November 2, 2010
We’ve all seen those public service announcements on television advising you to stop smoking—and some are quite compelling, such as this 1985 ad with stage and screen actor Yul Brynner whose life was drastically cut short by lung cancer. Smoking is the most common cause of cancer death in this country, which is why it’s important to turn your attention to preserving a healthy respiratory system during Lung Cancer Awareness Month this November.
Even if you don’t partake of tobacco products, you can still develop lung cancer by way of second-hand smoke. According to the National Cancer Institute, approximately 3,000 lung cancer deaths per year occurs among nonsmokers. So paying attention to the air quality of your surroundings is an easy way to avoid health problems down the road.
Mining the archives here at the Smithsonian often turns up curious gems from the past, including this recent find from Smithsonian Folkways. End the Cigarette Habit Through Self-Hypnosis from 1964 offers a mind-over-matter approach to saying “see-ya” to the cigs.
The album was released on the heels of a landmark 1964 report from the Office of the Surgeon General that analyzed four decades’ worth of data and formally linked tobacco use to increased risk of cancer. The news ushered in a major paradigm shift for Americans: a 1958 Gallup poll indicated that only 58% of Americans thought there was a link between smoking and cancer; a 1968 poll saw that number climb to 78%. Although the report was assertive in linking tobacco’s detrimental effects on one’s health, it didn’t offer remedies to the problem. Beginning in 1965, the federal government began requiring tobacco companies to print warnings on all cigarette packages. But in an age before nicotine patches and gums to aid in kicking the habit, one’s options to stop smoking were somewhat limited. Options included going cold turkey, gradually cutting back and consulting self-help books—methods that totally relied on the willpower of the individual and could still leave visions of rolled tobacco products dancing in one’s head. And then there’s self-hypnosis.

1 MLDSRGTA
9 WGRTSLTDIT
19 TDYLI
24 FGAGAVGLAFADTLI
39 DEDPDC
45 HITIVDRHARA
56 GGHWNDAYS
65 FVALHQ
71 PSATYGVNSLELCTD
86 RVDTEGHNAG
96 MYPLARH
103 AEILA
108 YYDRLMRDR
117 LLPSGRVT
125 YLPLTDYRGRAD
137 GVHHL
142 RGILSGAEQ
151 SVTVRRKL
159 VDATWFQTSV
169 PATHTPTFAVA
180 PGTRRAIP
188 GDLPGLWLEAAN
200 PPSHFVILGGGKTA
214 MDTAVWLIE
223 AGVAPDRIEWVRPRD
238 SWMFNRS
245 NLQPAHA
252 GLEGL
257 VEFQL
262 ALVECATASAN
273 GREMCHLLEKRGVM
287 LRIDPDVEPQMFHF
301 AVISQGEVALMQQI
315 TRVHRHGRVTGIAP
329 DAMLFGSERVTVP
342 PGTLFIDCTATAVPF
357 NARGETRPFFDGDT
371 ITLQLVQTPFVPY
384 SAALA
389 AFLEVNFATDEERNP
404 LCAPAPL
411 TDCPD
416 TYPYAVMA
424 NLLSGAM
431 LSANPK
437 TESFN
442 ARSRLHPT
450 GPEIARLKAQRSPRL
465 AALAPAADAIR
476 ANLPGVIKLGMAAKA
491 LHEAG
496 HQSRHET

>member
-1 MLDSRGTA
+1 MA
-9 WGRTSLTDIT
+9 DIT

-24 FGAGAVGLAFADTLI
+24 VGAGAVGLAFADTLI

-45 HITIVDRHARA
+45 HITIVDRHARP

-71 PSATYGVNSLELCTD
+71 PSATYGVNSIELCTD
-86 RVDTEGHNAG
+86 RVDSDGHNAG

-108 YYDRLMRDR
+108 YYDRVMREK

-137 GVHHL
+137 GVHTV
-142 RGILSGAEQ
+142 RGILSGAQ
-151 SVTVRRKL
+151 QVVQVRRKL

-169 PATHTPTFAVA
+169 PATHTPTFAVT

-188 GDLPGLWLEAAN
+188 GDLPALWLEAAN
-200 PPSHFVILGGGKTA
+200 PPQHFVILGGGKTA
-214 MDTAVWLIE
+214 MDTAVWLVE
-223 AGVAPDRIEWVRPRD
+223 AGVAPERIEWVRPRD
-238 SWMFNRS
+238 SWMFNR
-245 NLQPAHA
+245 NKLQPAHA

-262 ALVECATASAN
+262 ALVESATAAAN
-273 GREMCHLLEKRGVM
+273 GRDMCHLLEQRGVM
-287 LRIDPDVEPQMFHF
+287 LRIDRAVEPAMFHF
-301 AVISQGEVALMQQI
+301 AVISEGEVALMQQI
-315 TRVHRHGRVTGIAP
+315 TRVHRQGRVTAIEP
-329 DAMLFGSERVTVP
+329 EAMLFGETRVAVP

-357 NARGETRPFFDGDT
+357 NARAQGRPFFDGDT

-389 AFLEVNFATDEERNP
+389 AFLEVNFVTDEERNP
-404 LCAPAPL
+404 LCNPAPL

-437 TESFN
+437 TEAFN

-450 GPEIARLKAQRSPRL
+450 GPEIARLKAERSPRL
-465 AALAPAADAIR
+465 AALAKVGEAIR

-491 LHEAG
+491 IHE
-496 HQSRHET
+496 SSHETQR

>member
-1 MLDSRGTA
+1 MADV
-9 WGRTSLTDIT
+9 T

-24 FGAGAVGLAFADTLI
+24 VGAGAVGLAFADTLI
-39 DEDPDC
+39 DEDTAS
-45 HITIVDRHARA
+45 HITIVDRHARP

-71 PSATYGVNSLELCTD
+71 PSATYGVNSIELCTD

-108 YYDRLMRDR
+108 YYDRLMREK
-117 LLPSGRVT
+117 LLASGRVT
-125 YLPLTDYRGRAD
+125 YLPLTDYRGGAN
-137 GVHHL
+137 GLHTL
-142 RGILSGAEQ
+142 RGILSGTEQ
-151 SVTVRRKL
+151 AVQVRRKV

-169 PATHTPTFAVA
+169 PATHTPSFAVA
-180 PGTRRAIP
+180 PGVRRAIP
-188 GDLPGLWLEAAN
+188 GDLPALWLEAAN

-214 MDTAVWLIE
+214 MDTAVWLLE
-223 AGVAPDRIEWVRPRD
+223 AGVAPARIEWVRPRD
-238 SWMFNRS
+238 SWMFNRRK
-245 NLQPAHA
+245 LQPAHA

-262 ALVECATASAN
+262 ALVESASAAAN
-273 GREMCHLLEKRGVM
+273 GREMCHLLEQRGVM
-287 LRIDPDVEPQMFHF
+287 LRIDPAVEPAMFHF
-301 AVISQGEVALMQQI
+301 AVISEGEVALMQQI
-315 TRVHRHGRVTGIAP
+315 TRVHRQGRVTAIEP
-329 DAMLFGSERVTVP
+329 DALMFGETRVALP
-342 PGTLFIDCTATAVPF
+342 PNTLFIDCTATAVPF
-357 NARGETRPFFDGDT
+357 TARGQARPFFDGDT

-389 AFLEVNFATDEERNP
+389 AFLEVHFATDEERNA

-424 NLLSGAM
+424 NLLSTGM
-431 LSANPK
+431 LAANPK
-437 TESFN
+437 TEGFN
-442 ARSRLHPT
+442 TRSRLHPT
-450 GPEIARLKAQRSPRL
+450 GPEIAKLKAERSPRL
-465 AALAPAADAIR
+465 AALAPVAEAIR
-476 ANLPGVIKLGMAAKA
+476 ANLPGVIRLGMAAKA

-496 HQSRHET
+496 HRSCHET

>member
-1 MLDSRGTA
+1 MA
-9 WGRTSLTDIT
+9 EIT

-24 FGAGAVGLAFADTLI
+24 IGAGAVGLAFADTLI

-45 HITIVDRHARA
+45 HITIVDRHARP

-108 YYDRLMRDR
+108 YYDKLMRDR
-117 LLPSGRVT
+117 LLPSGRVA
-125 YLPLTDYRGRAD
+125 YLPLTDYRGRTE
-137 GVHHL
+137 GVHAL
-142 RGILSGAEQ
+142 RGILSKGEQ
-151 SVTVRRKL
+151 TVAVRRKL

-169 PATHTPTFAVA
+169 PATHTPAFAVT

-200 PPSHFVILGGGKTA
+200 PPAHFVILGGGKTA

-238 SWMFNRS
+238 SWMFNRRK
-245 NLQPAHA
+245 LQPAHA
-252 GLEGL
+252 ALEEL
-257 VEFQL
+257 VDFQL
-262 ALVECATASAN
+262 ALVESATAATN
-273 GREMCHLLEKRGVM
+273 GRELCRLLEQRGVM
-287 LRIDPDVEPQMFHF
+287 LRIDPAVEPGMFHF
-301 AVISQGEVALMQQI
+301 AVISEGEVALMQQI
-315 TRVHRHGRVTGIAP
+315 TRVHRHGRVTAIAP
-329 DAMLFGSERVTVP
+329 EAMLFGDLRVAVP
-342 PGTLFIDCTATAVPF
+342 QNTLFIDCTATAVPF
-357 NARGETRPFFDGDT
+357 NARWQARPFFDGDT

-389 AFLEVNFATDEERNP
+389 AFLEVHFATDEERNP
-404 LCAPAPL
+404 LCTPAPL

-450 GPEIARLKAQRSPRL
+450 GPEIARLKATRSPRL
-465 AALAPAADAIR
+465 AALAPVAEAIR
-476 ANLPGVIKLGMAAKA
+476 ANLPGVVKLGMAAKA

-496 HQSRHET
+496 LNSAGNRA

How effective is it? Considering that this blogger doesn’t have any medical credentials—or background in smoking—I’m definitely the last person to ask. (I gave the album a listen out of sheer novelty value.) You could always ask your regular physician and ask for an expert opinion. Or you can listen to parts of the album, and purchase it if you find yourself getting *ahem* hooked on what you hear.
For more information on lung cancer, visit the American Lung Association’s Web site.
Sign up for our free email newsletter and receive the best stories from Smithsonian.com each week.
No Comments »
No comments yet.